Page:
Grease (Her Majesty's Theatre, Melbourne)

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What do the critics think of Grease? We review the reviews.
[box]Show times Tue 8pm; Wed 1pm & 8pm; Thu-Fri 8pm; Sat 2pm & 8pm; Sun 3pm Book tickets[/box]

The low-down

A new production of Australia’s favourite party musical. We know the songs, we know the dance moves, and we know that in the end, the boy gets the girl, but Australians can’t get enough of Grease. This version is an amalgamation of the stage and film version, so audiences get every moment they’ve always loved. The all-star cast is led by Australian Idol contestant turned musical theatre leading man Rob Mills as Danny, and rising star Gretel Scarlett as Sandy, with cameos from Bert Newton, Todd McKenney, Val Lehman and Anthony Callea.

Our verdict 

It’s systematic. It’s certainly hackneyed. Why, it’s Greased Lightning. Again. And with a cast that, frankly, doesn’t do much to revive the ’70s stage favourite. READ OUR REVIEW

What the critics say

This production of Grease got a fairly warm reception in Brisbane, but the Sydney reviews were generally negative. Most saw it as slick, and bright, but lacking any kind of depth. The general feeling is that this version is a disappointment, but not many critics have out-and-out slaughtered it. Perhaps it’s because there’s a fair bit of money spent on this show – not just by the producers, but by the mums and dads who have forked out their hard-earned cash to give the family a fun, friendly, and familiar night out. Who wants to ruin their fun? Consensus rating: 5/10
“Director David Gilmore recreates his London production with local talent, and the ensemble singing is excellent, and the dancing, after some shabby moments early on, is even better. But Gilmore has not solved the problem of our not really caring about the outcome, and most of the humour is just sliced ham. Speaking of ham, Bert Newton is back on the boards as DJ Vince Fontaine, and Anthony Callea briefly exercises his potent larynx as Johnny Casino. It’s still fun, if not as much as it could have been.” John Shand, Sydney Morning Herald
“Stephen Mahy’s turn in Greased Lightning as Kenickie and Chris Durling’s Those Magic Changes as Doody are two of the shows biggest highlights and the cameos from various stars including Bert Newton, Val Lehman, Todd McKenney and Anthony Callea are fabulous fun. The show has had a tight rehearsal period and still needs time to settle in but that won’t take too much time to happen. Grease promised to be Brisbane’s number one party musical and it delivers in spades.” Nathanael Cooper, Courier Mail
“Grease reveals itself to be the prototype jukebox musical from the get-go, with the audience encouraged to recite lyrics from a blackboard and wave during the overture. Such is the familiarity of a score that was created for the stage and expanded to become one of the most successful movie soundtracks… In the crowded market of jukebox musicals, Grease can claim to be the original release. The scene is set for a party, but some of the performances need to step up a gear first.” Cameron Pegg, The Australian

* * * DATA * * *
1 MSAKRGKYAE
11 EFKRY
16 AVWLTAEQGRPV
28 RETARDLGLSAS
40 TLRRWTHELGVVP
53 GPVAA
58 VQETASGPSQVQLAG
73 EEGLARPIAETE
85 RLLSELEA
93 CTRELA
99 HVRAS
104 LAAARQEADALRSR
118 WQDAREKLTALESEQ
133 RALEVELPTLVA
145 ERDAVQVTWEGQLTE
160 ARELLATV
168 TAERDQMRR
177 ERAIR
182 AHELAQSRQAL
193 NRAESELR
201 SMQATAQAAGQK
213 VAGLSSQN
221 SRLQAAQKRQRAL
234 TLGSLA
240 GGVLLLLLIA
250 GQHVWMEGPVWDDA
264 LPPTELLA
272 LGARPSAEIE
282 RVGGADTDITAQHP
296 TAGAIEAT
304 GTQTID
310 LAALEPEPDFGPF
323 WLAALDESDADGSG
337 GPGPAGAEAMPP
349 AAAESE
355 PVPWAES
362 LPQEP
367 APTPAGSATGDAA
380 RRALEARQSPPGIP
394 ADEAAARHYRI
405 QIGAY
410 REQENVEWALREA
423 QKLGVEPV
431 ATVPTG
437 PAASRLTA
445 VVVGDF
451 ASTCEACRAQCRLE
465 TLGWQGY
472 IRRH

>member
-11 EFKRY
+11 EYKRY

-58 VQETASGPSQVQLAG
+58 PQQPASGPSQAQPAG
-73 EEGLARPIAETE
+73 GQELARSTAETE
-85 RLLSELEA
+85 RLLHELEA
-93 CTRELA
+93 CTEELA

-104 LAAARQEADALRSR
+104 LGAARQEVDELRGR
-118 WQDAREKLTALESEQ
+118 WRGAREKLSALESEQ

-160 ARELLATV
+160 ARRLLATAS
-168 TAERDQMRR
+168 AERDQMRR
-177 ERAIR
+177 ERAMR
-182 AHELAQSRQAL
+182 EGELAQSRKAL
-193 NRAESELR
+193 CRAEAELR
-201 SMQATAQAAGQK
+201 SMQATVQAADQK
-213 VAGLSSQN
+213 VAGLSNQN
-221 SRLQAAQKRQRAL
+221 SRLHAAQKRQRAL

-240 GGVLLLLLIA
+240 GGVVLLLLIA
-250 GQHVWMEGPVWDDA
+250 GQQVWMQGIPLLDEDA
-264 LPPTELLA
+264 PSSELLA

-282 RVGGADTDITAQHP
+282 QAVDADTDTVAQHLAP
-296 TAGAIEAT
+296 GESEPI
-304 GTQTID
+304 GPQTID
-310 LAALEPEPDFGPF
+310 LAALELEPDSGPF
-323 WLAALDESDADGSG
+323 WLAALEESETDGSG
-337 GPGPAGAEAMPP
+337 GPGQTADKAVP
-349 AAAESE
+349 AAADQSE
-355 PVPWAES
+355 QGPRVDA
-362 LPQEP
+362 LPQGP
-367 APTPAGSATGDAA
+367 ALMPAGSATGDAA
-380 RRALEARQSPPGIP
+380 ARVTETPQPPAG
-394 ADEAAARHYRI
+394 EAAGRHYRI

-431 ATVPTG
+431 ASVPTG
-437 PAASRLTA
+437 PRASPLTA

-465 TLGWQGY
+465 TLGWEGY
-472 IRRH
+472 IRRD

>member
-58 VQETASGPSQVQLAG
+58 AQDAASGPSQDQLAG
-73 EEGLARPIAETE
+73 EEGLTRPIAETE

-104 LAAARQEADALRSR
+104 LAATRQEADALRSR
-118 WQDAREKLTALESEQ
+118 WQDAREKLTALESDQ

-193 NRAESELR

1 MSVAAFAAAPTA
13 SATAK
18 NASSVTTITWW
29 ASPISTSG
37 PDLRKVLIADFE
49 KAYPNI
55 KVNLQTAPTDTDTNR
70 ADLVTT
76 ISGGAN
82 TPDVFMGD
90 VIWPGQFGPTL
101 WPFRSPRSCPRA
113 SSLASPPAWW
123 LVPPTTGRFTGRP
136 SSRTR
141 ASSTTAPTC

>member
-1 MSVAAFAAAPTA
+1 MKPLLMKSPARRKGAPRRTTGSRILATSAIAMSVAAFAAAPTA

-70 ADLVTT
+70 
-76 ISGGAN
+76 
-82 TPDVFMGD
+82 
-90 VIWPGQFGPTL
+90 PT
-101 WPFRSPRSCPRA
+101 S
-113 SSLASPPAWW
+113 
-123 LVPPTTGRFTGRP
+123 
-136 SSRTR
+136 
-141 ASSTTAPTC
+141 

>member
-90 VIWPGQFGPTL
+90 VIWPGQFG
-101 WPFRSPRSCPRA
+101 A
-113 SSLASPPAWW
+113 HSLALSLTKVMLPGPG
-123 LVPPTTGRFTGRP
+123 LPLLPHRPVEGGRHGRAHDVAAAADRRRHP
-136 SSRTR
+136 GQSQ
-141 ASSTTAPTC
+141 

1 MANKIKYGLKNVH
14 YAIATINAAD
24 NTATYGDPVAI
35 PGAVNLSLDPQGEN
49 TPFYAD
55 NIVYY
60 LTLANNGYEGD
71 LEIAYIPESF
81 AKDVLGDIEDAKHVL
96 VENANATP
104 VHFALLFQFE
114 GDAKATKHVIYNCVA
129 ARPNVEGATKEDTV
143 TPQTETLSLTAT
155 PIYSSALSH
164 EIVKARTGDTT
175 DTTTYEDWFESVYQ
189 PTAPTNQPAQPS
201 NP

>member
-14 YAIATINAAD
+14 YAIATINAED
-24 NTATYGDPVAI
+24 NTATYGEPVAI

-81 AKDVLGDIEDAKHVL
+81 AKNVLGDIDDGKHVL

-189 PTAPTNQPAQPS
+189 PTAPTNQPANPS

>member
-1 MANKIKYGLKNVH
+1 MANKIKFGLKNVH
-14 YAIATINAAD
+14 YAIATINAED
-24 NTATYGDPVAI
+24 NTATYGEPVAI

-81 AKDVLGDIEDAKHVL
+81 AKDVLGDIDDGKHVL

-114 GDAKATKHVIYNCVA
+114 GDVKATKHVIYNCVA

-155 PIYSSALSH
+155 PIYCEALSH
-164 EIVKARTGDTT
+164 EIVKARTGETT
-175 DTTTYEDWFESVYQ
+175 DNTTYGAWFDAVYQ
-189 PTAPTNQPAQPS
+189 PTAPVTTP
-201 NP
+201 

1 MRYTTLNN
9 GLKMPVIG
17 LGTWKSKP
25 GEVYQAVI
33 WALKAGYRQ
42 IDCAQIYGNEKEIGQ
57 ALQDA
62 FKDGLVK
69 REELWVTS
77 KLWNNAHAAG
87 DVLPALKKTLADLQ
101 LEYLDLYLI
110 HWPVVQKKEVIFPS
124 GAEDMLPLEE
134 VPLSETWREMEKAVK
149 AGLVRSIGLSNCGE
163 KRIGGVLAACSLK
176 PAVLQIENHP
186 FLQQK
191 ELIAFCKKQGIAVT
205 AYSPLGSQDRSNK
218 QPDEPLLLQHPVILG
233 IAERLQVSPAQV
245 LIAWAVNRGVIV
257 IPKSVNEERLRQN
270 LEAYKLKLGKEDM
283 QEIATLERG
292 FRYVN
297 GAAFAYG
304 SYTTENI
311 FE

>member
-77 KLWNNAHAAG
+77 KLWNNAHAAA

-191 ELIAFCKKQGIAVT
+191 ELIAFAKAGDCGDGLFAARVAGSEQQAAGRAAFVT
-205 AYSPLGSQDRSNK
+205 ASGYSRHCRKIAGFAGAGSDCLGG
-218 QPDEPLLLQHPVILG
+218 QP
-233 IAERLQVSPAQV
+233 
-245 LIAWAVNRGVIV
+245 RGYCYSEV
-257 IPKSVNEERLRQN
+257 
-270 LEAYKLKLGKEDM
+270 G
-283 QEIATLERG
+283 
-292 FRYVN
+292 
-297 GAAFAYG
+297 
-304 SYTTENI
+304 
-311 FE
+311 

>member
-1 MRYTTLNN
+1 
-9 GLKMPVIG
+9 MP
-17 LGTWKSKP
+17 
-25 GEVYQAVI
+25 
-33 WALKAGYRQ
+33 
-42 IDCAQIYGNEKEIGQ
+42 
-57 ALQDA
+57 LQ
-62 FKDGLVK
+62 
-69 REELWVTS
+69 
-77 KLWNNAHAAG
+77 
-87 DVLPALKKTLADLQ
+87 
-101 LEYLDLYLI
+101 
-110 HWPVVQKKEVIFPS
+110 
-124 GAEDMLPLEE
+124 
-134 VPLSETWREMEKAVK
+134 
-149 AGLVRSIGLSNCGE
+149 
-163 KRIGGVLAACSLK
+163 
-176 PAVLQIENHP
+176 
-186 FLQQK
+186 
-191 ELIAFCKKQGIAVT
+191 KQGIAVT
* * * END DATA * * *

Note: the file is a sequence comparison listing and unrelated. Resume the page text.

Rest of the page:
“When Grease premiered in 1971 it was a small show with attitude that took a rough, raunchy look at 1950s teens. Over the years, particularly with the advent of the much-loved film, the edges have been knocked off it and it’s become much less gritty. This latest incarnation, which originated in the UK with direction by David Gilmore and choreography by Arlene Phillips, could do with a bit more of that original grunt.” Jo Litson, Sunday Telegraph
“A nostalgia machine that seems more interested in filling seats than entertaining the people in them, this show tears through the story and barely pauses for the songs; they are snatched out of the air and gone before you even have a chance to really enjoy them – but there are plenty of bright lights and fire and shiny things that try and fool you into thinking you’re having a good time.” Cassie Tongue, AussieTheatre
“This new production, making its Australian debut in Brisbane’s Lyric Theatre, is straight from London’s West End, where it’s garnered rave reviews and full houses. John Frost’s Australian production is being referred to as ‘The No.1 Party Musical’. I, however, disagree. It’s loud, it’s bright and it’s colourful, and it’s full of rock and roll party hits, but sadly for me Grease just missed the mark. The sets are flat and uninspiring, the lighting overdone – at times using strobes just for the sake of it – and as a whole it’s rather twee.” Mark Taylor, ArtsHub


A fun night out? Maybe. But not much else.

4 responses to “Grease (Her Majesty's Theatre, Melbourne)

  1. The trouble with most critics is that, generally, they don’t see productions or films, from the eyes or ears of the usual audience. I don’t care what side of the hill a grape was grown on, either I like the taste or I don’t, its that simple. In theater the question for me is, did I enjoy it? If the answer is yes, I don’t need to go further and disassemble the show to find the parts that were great against other parts perhaps not so great.
    My measure is the whole experience, the theater, the sets, the actors/singers and the audience reaction, in other words, the atmosphere. So professional critics, think of the ticket buying audience, we are the reason the show is put on!

  2. Lots of negatives about this production . Would have expected some wow factor ( given the price if the tickets indicated it might be classy) . Not much thought in overall presentation and the ending was insulting. Even my 17 year old daughter thought it second rate , but still loved Millsy. And the orchestra, sorry , the band – indicated the lack of money and effort put into this bargain basement version.

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